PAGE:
Janet Mann, Eric Patterson
Department of Biology, Georgetown University, USA
Look no hands! Parallels and differences between dolphin and chimpanzee tool-use Chimpanzees and bottlenose dolphins share a very distant evolutionary history but converge on traits such as large brains, slow life histories, extended social learning, high social complexity, and fission-fusion societies. When tool-use, a trait rarely favored in marine environments for ecological, phylogenetic, and physiological reasons, does occur at sea, it provides comparative insights into not only the conditions that favor tool-use, but also how tool-use behaviors are maintained, spread, and become ‘cultural’. In Shark Bay, Australia, bottlenose dolphins detach marine sponges from the seafloor and wear them over their beaks for protection while ferreting fish from an abrasive and cluttered seafloor. This highly specialized form of tool-use is limited to approximately 4% of the population, the ‘spongers’, which have been extensively studied for over 30 years. Like some chimpanzee tool-use, the behavior is female biased. As with chimpanzee tool-use, tool-use in dolphins is vertically transmitted from mother to offspring, but while virtually 100% of daughters become tool-users, only 50% of sons fully adopt the technique. This is curious given that both chimpanzees and dolphins nurse their offspring for an extended period of time (dolphins: mean 4 years, range 3-8 years) during which they spend considerable time alone with their offspring. In both chimpanzees and dolphins, social learning plays a key role in development of tool-use and recent evidence suggests lifelong learning and the development of expertise (peaking mid-life) in tool-use. By placing chimpanzee tool-use in context with what is known about dolphin tool-use we gain vital insights into the role that life history, learning, ecology and social dynamics play in the evolution of tool use.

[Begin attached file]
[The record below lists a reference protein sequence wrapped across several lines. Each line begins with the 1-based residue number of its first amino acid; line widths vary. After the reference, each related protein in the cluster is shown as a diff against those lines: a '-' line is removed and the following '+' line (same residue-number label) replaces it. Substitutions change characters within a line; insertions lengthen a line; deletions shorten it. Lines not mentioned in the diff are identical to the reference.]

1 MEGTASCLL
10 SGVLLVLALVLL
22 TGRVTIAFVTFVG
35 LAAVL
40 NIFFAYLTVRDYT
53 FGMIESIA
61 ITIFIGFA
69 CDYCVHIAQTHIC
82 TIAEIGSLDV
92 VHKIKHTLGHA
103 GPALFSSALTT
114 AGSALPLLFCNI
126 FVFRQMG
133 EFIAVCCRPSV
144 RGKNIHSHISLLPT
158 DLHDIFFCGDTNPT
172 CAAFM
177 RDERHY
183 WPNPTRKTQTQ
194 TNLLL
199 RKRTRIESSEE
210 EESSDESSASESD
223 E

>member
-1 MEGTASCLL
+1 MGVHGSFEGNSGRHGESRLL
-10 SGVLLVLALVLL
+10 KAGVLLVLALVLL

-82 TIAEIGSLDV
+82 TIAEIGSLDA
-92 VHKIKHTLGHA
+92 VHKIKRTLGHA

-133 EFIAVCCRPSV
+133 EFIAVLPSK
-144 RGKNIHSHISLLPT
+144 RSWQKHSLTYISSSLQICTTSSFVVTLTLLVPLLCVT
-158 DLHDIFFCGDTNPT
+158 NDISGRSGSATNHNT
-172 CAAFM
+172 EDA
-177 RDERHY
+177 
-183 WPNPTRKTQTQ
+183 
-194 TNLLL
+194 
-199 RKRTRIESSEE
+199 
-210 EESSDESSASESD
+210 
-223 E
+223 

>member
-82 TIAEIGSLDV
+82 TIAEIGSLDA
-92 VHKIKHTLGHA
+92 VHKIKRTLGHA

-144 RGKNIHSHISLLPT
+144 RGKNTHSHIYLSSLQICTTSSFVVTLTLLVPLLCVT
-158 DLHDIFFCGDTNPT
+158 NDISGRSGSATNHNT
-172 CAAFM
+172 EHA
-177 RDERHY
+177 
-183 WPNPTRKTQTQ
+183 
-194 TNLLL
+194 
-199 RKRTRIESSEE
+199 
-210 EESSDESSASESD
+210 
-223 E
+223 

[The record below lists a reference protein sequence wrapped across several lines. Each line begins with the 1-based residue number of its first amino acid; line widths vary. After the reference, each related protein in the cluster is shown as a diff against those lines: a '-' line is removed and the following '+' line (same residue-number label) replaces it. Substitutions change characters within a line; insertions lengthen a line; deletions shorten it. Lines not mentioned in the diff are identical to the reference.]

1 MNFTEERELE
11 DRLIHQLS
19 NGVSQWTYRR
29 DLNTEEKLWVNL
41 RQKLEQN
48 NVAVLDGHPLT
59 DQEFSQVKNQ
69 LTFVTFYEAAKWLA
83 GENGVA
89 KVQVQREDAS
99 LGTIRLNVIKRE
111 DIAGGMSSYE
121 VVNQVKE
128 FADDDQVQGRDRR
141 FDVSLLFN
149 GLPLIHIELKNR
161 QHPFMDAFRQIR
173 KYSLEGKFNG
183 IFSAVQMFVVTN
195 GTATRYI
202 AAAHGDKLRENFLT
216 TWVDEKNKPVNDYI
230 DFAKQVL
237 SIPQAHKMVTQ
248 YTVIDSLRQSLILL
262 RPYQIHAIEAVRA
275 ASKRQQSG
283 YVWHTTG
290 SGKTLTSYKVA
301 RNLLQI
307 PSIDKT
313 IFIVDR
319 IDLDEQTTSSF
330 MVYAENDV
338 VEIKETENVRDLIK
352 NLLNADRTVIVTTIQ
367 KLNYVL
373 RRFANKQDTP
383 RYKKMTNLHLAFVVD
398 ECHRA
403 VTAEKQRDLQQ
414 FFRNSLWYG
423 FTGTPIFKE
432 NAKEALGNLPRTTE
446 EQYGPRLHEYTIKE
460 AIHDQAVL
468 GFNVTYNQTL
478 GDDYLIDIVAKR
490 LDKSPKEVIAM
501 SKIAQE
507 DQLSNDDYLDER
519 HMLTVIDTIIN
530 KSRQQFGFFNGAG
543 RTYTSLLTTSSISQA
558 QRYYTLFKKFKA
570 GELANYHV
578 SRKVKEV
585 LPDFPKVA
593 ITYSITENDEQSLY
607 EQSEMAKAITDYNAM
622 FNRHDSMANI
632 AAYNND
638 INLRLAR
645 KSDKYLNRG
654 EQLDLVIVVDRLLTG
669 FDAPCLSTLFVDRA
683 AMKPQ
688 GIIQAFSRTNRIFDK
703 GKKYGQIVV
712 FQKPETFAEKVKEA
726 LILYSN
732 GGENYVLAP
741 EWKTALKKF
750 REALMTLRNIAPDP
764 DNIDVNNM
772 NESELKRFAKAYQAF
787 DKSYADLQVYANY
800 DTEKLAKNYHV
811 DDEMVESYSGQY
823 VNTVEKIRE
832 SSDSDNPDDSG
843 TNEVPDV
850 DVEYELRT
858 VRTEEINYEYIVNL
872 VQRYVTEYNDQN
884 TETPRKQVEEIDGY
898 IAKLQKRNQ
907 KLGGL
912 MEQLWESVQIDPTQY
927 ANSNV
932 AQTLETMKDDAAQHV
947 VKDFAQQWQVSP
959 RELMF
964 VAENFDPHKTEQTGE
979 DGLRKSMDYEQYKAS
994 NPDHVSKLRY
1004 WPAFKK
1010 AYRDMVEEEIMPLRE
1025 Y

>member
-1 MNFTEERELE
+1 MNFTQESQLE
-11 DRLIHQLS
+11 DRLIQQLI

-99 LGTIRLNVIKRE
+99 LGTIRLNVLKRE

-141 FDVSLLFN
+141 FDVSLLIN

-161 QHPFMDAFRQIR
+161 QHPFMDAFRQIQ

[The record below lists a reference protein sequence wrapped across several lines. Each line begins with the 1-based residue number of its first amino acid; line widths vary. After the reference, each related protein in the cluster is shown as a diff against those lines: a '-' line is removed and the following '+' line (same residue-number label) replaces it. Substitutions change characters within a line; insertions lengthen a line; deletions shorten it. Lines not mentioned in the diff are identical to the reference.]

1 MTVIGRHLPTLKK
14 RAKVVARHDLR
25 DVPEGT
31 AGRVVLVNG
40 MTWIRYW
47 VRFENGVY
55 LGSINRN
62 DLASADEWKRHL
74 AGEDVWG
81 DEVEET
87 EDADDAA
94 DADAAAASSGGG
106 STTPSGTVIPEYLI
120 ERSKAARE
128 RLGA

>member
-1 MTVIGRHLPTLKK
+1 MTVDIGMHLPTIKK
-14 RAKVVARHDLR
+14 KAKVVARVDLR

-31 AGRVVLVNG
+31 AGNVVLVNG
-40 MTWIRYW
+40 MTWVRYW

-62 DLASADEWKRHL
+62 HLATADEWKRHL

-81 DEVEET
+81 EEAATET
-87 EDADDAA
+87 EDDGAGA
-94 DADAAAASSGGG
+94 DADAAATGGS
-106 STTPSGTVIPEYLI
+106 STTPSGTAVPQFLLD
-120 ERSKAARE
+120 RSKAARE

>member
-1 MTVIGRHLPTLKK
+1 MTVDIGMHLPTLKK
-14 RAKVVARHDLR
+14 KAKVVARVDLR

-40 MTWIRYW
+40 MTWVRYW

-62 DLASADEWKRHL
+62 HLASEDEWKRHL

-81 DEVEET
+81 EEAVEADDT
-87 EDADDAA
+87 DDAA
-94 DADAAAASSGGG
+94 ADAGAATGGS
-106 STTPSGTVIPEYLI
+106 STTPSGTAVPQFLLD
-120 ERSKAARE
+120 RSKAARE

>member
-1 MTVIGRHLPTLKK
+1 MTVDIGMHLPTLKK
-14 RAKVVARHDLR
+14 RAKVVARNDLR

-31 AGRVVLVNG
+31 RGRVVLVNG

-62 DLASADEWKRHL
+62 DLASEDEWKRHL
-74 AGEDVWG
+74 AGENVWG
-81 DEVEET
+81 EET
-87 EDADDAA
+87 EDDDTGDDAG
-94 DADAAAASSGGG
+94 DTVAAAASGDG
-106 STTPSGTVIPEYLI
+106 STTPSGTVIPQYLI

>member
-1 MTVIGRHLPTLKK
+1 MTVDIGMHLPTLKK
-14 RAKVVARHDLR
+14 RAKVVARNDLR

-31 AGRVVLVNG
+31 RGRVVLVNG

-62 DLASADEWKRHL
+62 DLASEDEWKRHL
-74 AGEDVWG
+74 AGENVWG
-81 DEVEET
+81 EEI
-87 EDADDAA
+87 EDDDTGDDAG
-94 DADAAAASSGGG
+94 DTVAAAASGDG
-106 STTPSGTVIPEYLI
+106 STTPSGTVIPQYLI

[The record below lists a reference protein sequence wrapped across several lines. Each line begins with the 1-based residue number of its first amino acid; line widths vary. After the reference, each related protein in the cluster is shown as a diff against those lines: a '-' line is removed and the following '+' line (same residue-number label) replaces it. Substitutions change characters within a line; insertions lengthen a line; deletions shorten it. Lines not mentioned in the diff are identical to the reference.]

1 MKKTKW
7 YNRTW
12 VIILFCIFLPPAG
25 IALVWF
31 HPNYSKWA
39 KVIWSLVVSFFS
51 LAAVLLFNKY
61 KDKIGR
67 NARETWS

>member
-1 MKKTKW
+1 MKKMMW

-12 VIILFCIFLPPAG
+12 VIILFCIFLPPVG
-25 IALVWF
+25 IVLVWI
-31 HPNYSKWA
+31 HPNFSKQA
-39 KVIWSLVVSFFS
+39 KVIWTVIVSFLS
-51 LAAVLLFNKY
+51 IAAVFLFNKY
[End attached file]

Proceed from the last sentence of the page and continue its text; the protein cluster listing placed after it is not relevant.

Animal Biosciences, University of Guelph, Canada